Codes and Standards

Revisiting ASME Strain-Based Dent Evaluation Criterion

[+] Author and Article Information
Abu Naim Md Rafi, Hossein Ghaednia, Jorge Silva

Centre for Engineering Research in Pipeline,  University of Windsor, Windsor, Ontario, Canada N9B 3P4

Sreekanta Das1

Centre for Engineering Research in Pipeline,  University of Windsor, Windsor, Ontario, Canada N9B 3P4sdas@uwindsor.ca

Richard Kania, Rick Wang

TransCanada Pipelines Limited, Calgary, Alberta, Canada T2P 5H1


Corresponding author.

J. Pressure Vessel Technol 134(4), 041101 (Jul 27, 2012) (7 pages) doi:10.1115/1.4005890 History: Received April 23, 2011; Revised October 28, 2011; Published July 26, 2012; Online July 27, 2012

Oil and gas transmission pipelines can be subjected to concentrated lateral loads and as a result, a dent can form. A dent is a localized defect in the pipe wall in the form of a permanent inward plastic deformation. This kind of defect is a matter of serious concern for the pipeline operator since a rupture or a leak may occur. Dent may not pose an immediate threat to the structural integrity of a pipeline. However, it can possibly hinder the operational and inline inspection activities. In the long run, it can cause a leak or rupture in the pipeline under sustained or cyclic pressure load. Hence, AMSE B31.8 recommends a strain-based criterion for the assessment of dents. This strain-based criterion was developed based on several assumptions. This study was undertaken using full-scale laboratory tests and finite element analyses to review and revisit the ASME strain-based dent evaluation criterion and its assumptions. It was found that some of these assumptions are incorrect, and hence, this dent evaluation criterion can lead to inaccurate estimations of critical (effective) strain values in dents, which in turn can lead to inaccurate assessments of the dents.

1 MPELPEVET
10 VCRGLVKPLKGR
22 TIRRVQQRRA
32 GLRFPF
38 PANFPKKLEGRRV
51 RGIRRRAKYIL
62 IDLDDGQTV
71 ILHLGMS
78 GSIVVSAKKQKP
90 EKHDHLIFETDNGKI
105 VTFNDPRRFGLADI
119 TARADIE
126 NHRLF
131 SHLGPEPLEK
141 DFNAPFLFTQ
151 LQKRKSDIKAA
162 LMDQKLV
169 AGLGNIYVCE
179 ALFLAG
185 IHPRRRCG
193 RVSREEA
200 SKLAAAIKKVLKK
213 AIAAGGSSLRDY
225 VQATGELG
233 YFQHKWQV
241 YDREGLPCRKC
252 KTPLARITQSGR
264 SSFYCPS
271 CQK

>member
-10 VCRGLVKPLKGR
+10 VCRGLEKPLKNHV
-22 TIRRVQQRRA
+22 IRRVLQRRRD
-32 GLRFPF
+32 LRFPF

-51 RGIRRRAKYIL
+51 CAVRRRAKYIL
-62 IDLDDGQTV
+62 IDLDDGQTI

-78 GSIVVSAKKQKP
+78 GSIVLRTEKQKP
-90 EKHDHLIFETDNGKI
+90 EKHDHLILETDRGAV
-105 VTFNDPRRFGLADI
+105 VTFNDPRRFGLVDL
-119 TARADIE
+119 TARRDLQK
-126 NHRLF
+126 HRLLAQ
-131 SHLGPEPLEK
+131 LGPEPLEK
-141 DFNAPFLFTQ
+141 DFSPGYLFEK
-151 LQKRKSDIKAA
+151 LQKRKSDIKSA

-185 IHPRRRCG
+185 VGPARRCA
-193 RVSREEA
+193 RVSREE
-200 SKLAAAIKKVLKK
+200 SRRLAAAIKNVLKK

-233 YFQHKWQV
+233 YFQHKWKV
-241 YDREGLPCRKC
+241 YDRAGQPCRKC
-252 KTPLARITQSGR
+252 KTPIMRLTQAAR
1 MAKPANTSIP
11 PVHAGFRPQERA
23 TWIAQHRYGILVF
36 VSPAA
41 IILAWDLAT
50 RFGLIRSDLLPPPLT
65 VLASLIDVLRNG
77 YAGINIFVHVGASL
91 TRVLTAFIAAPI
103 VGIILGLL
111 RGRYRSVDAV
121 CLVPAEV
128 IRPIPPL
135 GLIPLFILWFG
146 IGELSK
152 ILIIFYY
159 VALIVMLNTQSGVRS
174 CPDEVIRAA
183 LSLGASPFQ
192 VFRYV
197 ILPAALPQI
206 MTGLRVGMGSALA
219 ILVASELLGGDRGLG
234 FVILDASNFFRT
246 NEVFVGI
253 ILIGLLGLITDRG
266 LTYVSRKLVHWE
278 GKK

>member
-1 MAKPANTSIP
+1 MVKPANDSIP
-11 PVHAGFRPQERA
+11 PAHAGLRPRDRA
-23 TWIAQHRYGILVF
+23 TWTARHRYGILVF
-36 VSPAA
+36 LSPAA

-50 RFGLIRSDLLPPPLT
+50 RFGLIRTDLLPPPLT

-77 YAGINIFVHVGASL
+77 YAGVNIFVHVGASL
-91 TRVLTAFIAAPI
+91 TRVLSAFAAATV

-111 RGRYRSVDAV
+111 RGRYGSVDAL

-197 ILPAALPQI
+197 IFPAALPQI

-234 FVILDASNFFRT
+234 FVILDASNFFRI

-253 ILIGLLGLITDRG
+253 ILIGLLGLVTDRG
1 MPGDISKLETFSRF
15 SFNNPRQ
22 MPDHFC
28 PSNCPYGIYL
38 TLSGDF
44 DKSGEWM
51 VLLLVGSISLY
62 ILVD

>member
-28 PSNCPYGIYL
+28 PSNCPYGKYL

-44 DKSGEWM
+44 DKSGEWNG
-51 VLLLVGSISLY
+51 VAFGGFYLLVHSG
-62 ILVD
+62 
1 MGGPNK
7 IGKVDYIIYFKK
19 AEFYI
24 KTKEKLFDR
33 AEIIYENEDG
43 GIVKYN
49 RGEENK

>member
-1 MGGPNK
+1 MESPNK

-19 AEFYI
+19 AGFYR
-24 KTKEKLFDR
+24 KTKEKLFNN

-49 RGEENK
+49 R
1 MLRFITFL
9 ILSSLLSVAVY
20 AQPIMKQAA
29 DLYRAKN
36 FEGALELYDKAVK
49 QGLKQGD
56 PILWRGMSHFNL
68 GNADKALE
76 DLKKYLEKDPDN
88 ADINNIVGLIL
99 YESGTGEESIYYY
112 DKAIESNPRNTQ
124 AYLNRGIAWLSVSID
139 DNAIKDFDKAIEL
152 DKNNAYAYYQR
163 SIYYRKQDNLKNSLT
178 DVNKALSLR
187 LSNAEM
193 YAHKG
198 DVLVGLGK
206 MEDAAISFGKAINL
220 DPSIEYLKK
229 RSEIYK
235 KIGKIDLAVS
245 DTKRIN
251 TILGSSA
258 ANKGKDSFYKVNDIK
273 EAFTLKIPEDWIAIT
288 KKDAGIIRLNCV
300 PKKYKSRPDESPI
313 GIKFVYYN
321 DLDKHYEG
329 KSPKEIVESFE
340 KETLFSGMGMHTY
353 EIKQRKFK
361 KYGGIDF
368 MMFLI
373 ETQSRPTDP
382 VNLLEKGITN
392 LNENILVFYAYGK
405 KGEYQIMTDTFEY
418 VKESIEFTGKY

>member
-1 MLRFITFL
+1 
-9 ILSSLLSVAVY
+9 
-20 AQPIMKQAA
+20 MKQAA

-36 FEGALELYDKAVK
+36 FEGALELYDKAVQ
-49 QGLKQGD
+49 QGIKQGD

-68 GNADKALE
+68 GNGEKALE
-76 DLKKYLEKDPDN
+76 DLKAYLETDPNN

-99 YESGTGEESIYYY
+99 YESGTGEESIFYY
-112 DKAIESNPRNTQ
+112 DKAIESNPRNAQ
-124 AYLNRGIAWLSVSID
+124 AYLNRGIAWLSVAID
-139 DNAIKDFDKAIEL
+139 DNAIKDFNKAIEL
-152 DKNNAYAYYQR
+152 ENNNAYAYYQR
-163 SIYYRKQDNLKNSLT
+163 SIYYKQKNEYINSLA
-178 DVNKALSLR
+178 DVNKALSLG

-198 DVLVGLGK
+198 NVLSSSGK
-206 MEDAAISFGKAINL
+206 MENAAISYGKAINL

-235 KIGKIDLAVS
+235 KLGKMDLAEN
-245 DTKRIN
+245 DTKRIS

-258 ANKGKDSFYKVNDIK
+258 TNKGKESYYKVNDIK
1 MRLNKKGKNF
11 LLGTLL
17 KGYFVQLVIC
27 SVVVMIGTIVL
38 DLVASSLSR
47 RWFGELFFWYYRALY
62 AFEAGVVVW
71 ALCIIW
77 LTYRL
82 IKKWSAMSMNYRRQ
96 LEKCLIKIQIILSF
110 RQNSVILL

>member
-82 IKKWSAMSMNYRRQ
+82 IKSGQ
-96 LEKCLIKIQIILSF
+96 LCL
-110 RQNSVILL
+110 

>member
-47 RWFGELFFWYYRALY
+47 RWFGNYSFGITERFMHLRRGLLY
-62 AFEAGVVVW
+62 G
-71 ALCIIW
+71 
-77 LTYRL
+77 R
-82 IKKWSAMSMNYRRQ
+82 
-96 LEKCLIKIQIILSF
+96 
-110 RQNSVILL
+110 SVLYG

Copyright © 2012 by American Society of Mechanical Engineers
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Figure 1

Geometric parameters of a dent (ASME 2007)

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Figure 4

Test setup for small diameter pipe specimen

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Figure 5

Typical load-deformation behavior

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Figure 6

Locations for strain data collected

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Figure 7

A typical FE model for full pipe

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Figure 8

Strain distribution for Line 1

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Figure 9

Strain distribution for Line 3

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Figure 10

Schematic of dent cross-sections

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Figure 11

Effect of dent depth on circumferential membrane strain

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Figure 12

Effect of pressure on circumferential membrane strain

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Figure 13

Effect of pressure on longitudinal membrane strain




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